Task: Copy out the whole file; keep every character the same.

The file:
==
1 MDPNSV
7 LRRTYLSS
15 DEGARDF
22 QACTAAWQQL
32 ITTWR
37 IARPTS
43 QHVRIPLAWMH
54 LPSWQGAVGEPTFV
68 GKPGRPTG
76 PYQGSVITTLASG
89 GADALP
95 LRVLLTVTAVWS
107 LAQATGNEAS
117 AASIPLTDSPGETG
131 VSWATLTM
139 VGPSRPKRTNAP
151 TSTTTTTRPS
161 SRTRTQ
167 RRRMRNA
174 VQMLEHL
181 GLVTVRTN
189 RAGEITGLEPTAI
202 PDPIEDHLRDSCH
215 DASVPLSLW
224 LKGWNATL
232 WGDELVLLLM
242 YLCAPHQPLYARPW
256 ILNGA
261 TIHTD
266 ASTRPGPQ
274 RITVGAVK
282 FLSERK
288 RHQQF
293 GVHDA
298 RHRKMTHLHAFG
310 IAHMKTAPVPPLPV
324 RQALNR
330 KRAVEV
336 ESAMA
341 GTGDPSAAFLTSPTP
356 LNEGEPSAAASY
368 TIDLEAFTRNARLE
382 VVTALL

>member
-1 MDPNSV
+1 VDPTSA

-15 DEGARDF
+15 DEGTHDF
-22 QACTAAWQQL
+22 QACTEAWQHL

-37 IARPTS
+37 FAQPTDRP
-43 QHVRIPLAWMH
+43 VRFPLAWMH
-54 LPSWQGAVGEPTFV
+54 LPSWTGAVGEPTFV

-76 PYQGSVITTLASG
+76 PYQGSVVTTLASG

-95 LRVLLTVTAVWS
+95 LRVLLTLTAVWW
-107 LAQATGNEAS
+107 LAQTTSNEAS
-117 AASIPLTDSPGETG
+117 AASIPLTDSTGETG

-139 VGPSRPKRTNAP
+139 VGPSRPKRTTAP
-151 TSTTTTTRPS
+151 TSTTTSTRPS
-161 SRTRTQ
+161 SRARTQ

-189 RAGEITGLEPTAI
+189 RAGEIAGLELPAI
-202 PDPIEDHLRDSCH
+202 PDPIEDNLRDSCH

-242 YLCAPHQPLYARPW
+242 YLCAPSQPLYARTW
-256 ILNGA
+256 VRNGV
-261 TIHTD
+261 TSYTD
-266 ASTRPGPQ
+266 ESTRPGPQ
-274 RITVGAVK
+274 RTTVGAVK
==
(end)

1 MDPNSV
7 LRRTYLSS
15 DEGARDF
22 QACTAAWQQL
32 ITTWR
37 IARPTS
43 QHVRIPLAWMH
54 LPSWQGAVGEPTFV
68 GKPGRPTG
76 PYQGSVITTLASG
89 GADALP
95 LRVLLTVTAVWS
107 LAQATGNEAS
117 AASIPLTDSPGETG
131 VSWATLTM
139 VGPSRPKRTNAP
151 TSTTTTTRPS
161 SRTRTQ
167 RRRMRNA
174 VQMLEHL
181 GLVTVRTN
189 RAGEITGLEPTAI
202 PDPIEDHLRDSCH
215 DASVPLSLW
224 LKGWNATL
232 WGDELVLLLM
242 YLCAPHQPLYARPW
256 ILNGA
261 TIHTD
266 ASTRPGPQ
274 RITVGAVK
282 FLSERK
288 RHQQF
293 GVHDA
298 RHRKMTHLHAFG
310 IAHMKTAPVPPLPV
324 RQALNR
330 KRAVEV
336 ESAMA
341 GTGDPSAAFLTSPTP
356 LNEGEPSAAASY
368 TIDLEAFTRNARLE
382 VVTALL

>member
-1 MDPNSV
+1 VDPTSA

-15 DEGARDF
+15 DEGTHDF
-22 QACTAAWQQL
+22 QACTEAWQHL

-37 IARPTS
+37 FAQPTDRP
-43 QHVRIPLAWMH
+43 VRFPLAWMH
-54 LPSWQGAVGEPTFV
+54 LPSWTGAVGEPTFV

-76 PYQGSVITTLASG
+76 PYQGSVVTTLASG

-95 LRVLLTVTAVWS
+95 LRVLLTLTAVWW
-107 LAQATGNEAS
+107 LAQTTSNEAS
-117 AASIPLTDSPGETG
+117 AASIPLTDSTGETG

-139 VGPSRPKRTNAP
+139 VGPSRPKRTTAP
-151 TSTTTTTRPS
+151 TSTTTSTRPS
-161 SRTRTQ
+161 SRARTQ

-189 RAGEITGLEPTAI
+189 RAGEIAGLELPAI
-202 PDPIEDHLRDSCH
+202 PDPIEDNLRDSCH

-242 YLCAPHQPLYARPW
+242 YLCAPSQPLYARTW
-256 ILNGA
+256 VRNGV
-261 TIHTD
+261 TSYTD
-266 ASTRPGPQ
+266 ESTRPGPQ
-274 RITVGAVK
+274 RTTVGAVK